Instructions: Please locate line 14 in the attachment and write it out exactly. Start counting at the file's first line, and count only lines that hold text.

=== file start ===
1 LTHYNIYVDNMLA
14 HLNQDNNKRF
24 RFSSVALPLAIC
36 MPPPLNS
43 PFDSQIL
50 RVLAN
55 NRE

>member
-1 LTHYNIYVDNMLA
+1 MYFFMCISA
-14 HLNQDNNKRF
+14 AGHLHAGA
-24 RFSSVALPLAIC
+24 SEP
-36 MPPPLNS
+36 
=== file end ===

+24 SEP